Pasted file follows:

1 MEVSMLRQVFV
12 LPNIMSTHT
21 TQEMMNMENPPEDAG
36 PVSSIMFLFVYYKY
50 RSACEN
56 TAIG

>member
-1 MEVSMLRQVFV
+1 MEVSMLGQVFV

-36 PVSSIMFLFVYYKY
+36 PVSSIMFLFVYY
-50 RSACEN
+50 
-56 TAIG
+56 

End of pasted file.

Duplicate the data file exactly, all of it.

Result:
1 MEVSMLRQVFV
12 LPNIMSTHT
21 TQEMMNMENPPEDAG
36 PVSSIMFLFVYYKY
50 RSACEN
56 TAIG

>member
-1 MEVSMLRQVFV
+1 MEVSMLGQVFV

-36 PVSSIMFLFVYYKY
+36 PVSSIMFLFVYY
-50 RSACEN
+50 
-56 TAIG
+56 